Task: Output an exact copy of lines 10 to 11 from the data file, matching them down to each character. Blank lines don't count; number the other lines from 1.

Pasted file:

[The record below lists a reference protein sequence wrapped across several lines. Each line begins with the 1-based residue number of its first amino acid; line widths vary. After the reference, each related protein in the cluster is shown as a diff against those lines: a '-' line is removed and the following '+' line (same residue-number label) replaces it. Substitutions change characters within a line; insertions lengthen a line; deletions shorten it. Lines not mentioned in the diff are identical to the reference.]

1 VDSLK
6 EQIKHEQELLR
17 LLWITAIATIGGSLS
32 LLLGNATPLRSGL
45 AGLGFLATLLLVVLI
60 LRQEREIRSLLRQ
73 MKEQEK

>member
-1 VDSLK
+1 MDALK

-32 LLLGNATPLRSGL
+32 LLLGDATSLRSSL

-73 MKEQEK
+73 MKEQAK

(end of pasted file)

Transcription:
-1 VDSLK
+1 MDALK